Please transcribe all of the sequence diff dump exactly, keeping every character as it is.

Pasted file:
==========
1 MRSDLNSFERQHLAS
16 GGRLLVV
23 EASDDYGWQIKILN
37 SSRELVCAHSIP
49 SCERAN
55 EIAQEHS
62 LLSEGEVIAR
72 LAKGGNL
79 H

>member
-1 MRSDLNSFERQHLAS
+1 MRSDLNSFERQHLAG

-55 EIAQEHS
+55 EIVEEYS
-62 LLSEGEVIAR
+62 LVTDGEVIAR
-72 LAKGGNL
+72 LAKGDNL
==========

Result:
1 MRSDLNSFERQHLAS
16 GGRLLVV
23 EASDDYGWQIKILN
37 SSRELVCAHSIP
49 SCERAN
55 EIAQEHS
62 LLSEGEVIAR
72 LAKGGNL
79 H

>member
-1 MRSDLNSFERQHLAS
+1 MRSDLNSFERQHLAG

-55 EIAQEHS
+55 EIVEEYS
-62 LLSEGEVIAR
+62 LVTDGEVIAR
-72 LAKGGNL
+72 LAKGDNL